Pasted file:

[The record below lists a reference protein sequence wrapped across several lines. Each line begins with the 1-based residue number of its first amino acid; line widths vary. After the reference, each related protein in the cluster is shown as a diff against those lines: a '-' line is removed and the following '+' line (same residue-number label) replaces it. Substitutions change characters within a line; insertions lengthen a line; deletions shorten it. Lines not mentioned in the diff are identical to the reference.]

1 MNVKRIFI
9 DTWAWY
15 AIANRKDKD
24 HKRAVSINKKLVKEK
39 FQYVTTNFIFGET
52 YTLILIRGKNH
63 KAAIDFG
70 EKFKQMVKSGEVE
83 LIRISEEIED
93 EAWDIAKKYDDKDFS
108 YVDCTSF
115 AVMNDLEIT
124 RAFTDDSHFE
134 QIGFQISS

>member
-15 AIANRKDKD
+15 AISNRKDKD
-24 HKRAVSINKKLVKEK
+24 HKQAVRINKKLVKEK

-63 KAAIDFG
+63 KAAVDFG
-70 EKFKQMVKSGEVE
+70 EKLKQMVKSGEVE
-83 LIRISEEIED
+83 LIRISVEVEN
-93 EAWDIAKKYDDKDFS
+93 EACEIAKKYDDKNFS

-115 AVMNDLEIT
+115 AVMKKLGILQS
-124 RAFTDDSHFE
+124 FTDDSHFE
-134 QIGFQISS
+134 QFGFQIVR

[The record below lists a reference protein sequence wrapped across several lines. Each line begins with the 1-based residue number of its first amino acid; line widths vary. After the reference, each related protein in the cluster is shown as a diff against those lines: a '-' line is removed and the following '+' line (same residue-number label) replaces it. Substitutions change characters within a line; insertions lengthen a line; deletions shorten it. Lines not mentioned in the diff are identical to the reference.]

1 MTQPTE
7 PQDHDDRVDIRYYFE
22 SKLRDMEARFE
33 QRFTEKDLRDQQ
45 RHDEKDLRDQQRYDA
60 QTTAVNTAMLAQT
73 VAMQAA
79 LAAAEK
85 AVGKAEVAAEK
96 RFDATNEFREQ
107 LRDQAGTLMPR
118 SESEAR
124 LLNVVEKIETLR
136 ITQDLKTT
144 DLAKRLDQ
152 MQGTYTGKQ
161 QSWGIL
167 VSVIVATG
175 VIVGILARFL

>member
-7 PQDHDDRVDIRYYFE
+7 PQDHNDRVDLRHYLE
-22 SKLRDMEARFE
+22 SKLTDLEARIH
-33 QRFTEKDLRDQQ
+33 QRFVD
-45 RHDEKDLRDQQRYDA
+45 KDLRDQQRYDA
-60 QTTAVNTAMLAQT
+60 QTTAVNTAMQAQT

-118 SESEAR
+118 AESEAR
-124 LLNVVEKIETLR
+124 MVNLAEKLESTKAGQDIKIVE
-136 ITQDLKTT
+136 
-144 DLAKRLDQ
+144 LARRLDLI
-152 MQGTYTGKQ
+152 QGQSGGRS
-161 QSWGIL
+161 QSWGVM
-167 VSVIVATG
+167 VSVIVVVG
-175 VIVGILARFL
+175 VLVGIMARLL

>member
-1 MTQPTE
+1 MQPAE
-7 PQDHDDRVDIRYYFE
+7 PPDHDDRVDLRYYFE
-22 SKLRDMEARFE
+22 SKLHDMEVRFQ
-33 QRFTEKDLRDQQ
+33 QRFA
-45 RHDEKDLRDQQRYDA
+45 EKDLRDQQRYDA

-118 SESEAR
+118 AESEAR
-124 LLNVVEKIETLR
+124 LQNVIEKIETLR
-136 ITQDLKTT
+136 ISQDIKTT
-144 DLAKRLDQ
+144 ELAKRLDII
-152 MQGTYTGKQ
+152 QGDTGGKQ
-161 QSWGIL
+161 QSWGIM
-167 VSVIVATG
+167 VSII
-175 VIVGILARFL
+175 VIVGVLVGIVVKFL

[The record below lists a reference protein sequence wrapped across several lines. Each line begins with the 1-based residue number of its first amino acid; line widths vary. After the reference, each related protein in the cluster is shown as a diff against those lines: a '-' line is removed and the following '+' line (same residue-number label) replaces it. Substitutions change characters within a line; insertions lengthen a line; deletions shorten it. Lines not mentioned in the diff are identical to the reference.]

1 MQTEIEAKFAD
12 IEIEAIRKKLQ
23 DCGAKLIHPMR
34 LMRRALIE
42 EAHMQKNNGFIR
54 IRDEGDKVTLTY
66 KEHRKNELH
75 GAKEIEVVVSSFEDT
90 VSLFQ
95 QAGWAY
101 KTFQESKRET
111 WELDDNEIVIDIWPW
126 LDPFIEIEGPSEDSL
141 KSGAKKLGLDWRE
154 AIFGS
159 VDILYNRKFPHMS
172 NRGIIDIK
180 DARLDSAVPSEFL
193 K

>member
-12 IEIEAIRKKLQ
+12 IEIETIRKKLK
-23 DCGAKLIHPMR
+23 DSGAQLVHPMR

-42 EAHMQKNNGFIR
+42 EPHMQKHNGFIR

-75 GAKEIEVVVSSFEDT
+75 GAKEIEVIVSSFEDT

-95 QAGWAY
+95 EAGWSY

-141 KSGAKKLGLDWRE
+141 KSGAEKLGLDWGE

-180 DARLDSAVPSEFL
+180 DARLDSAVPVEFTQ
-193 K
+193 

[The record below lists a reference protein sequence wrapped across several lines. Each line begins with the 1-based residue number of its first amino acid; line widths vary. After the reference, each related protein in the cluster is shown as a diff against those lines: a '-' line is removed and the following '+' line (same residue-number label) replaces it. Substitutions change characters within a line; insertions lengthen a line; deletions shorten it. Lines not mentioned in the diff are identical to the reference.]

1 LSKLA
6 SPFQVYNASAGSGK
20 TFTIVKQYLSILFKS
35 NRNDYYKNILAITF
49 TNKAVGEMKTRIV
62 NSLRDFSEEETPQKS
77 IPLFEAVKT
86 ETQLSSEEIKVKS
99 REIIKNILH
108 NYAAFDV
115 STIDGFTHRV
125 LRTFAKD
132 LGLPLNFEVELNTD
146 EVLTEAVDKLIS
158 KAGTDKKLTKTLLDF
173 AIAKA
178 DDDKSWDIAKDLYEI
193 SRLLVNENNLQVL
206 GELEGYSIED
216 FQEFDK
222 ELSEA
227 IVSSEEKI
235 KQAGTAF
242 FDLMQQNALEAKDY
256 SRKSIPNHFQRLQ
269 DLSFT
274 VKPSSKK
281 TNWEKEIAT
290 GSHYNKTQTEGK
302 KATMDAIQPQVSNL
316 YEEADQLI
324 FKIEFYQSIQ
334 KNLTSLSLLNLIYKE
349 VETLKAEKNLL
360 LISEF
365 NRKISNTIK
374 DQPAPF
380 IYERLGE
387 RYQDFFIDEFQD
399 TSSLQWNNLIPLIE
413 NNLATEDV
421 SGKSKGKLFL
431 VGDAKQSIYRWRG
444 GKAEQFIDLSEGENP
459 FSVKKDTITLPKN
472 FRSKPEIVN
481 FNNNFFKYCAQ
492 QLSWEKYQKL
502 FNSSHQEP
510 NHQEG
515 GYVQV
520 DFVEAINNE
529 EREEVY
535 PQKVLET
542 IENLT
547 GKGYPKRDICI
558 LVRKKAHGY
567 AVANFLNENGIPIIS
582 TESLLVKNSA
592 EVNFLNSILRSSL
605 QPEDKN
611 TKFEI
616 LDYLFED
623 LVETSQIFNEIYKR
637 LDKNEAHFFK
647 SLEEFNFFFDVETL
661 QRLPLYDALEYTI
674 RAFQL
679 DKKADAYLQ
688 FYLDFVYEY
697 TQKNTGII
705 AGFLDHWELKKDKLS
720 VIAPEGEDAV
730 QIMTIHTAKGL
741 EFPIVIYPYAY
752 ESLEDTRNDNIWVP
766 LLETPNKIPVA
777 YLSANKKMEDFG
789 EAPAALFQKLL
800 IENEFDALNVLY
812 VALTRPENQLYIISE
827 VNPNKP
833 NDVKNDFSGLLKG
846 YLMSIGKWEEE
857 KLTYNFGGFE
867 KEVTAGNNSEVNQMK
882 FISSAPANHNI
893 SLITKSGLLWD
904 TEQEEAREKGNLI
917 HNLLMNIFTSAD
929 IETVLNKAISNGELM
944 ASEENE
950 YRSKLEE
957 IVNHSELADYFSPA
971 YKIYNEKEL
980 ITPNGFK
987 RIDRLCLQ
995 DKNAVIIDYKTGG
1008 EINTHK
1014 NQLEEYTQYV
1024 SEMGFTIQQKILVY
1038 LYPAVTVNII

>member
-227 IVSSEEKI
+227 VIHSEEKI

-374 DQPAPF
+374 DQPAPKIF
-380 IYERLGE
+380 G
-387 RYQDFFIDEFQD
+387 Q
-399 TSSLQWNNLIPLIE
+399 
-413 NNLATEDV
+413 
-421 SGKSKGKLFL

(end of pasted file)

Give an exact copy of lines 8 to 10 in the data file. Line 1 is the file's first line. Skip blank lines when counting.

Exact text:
63 KAAIDFG
70 EKFKQMVKSGEVE
83 LIRISEEIED